To finish off the year, I decided to participate in the Gingerbread City 2019 competition collaborating with fellow colleagues in architecture. Our brief was to design a typical London-Style residential refurbishment on a separate island plot.

Primarily located near the Thames, inspiration was not hard to find.

We drew inspiration from the Thames-side dockland factory buildings and Shad Thames to recreate the London style. Adding on features such as floor ties, balconies and old cranes still visible today, the concept began to evolve.

Our brief was to incorporate sustainability to the design. Our refurbished dockland building hosted an airspace development consisting of an urban greenhouse, utilising the natural daylight and orientation.

The whole project took a lot longer than originally anticipated, after 3 or 4 batch gingerbread bakes we finally got the consistency and texture we wanted. Each bake we experimented with details, such as brickwork, Candy Cane glasswork and roofing structure.

Overall, it was a really fun experience, and once we got the hard part (the frame) completed, the detailing of the landscaping and scene settings was where our creativity could really go nuts. Our gingerbread men were staged in a snowball fighting whilst making snow angels off the jelly bean path next to a rather angry snowman… this was not intended but rather a happy accident!

On reflection… It is safe to say I cannot be trusted with sugar supplies. Regarding budgets, always account for twice the amount of sweets…

If you want to hear more behind the scenes tips and information by all means click the link below!



Climate Emergency.

As 2019 draws to an end, its an important time to reflect and reassess.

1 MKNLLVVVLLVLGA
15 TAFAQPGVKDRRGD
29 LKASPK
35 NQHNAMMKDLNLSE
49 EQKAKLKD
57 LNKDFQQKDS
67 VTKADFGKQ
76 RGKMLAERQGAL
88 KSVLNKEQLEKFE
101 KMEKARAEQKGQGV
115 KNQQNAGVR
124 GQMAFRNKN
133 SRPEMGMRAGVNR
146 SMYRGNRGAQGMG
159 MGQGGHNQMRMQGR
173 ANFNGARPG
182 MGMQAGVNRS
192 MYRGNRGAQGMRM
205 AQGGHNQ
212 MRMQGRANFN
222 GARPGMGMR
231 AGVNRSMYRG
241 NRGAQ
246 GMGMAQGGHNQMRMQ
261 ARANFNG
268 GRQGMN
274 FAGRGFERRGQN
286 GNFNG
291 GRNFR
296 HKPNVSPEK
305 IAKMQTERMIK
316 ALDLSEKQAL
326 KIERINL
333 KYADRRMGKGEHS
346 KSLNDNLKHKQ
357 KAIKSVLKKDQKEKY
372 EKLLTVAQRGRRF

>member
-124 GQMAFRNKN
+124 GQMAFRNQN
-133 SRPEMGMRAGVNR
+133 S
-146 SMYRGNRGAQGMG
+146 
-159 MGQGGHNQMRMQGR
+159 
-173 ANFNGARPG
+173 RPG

Throughout the construction industry, Architects have declared a climate emergency. An 11 point declaration has been signed by 811 architecture practices all vowing to collaborate, raise awareness and share knowledge to tackle the current crises of climate breakdown and biodiversity loss.

Architects Declare have recently issued a statement highlighting the proposed Part L 2020 was a regression opposed to progression, during a period when it is most desperately needed, adding that it was vital architects make their voices heard.

In response to raising awareness of climatic breakdown and biodiversity loss, the RIBA committee has issued a challenge  – RIBA Climate Change 2030. Again, encompassing the key actions required to tackle the climate crises.

Not only Architects Declare #architectsdeclare but further organisations have formed – Architects Climate Action Network (ACAN).

The AJ issued an article urging architects to take the first small step towards a brighter future.

There is no Planet B.

I urge you all to reassess the importance of sustainability. To aid in this process, the RIBA has created a document which I highly recommend we all begin to use as the first port of reference.

“The fundamental aim of RIBA Sustainable Outcomes is to distil the complexity of sustainable architectural design into a set of measurable and manageable outcomes that architectural practices can use on a daily basis on projects of all scales.”

RIBA Sustainable Outcomes Guide